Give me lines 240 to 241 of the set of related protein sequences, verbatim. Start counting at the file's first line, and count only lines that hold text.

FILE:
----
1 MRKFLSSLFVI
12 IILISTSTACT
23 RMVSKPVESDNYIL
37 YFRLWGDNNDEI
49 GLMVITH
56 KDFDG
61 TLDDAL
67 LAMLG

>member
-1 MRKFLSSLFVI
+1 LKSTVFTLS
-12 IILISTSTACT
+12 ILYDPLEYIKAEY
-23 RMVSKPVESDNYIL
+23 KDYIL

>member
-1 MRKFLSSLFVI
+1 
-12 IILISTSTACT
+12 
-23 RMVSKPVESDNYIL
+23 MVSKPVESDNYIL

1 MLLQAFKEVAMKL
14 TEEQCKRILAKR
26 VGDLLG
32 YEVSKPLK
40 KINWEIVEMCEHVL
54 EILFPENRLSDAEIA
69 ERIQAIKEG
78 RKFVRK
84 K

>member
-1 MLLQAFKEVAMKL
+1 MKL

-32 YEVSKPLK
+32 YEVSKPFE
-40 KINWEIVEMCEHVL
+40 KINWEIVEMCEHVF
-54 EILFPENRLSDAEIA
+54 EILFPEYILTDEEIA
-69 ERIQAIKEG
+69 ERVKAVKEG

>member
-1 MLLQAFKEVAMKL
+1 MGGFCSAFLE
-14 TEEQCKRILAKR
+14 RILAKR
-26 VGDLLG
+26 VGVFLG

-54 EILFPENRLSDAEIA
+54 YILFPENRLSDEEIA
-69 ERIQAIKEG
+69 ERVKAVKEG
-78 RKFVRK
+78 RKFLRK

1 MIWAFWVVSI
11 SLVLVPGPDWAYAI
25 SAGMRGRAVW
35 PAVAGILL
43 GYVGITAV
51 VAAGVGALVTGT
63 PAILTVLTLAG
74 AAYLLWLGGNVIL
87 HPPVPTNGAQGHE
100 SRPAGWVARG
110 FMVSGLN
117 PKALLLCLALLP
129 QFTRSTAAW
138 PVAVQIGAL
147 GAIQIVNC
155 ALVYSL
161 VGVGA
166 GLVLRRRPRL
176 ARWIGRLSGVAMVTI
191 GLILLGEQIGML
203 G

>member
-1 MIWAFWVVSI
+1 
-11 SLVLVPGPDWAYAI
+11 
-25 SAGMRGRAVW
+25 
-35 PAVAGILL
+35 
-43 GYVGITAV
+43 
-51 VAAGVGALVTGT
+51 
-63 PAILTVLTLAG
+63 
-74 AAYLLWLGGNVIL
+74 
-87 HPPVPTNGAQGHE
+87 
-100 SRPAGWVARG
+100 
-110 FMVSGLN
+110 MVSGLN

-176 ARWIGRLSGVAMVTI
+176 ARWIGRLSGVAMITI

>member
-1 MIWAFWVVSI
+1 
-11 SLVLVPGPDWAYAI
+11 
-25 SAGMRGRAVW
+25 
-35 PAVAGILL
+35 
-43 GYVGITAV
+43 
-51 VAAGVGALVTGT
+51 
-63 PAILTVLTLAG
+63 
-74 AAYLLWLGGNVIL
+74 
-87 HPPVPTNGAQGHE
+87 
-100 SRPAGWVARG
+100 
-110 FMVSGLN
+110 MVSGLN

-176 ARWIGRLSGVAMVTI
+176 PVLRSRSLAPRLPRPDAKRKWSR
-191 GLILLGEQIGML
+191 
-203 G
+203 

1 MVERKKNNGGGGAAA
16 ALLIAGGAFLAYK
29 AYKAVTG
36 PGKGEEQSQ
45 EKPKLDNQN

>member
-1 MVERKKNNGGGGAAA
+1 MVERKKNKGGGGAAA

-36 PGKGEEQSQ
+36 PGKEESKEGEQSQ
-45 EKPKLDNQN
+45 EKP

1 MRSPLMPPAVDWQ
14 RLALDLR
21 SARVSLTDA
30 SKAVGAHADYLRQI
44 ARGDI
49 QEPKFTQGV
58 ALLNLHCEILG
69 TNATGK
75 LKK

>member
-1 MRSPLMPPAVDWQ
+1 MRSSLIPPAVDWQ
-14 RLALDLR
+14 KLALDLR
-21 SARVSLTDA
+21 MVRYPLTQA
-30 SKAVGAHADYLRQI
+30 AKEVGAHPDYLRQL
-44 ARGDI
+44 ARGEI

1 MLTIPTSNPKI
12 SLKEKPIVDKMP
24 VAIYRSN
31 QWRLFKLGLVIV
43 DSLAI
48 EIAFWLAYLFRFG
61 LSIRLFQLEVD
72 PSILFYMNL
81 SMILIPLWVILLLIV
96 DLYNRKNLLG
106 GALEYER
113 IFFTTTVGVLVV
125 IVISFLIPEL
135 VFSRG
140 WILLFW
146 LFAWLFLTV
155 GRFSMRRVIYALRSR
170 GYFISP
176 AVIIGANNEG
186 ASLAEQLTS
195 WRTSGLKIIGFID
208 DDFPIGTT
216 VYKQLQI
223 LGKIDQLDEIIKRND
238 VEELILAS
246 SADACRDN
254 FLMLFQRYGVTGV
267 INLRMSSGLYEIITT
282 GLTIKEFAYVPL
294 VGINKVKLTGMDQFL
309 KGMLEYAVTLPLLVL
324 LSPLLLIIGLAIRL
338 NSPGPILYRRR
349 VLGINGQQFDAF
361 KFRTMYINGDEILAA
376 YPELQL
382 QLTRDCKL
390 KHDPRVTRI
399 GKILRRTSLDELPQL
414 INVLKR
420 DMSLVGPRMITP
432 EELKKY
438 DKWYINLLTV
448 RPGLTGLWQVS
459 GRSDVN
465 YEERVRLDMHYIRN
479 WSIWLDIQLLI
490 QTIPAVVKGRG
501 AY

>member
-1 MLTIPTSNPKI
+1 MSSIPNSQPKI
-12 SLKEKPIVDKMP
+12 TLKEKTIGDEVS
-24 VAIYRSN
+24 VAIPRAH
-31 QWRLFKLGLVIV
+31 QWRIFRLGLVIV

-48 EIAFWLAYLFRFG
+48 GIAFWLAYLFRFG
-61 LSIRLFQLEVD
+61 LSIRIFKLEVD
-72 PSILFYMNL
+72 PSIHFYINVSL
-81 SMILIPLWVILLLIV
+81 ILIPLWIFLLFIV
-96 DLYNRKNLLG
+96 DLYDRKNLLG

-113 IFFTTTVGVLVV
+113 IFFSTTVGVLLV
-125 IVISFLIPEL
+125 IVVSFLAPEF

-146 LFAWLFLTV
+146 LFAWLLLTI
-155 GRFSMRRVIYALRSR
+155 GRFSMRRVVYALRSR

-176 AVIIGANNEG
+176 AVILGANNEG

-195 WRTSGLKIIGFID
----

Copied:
+176 AVILGANNEG

-195 WRTSGLKIIGFID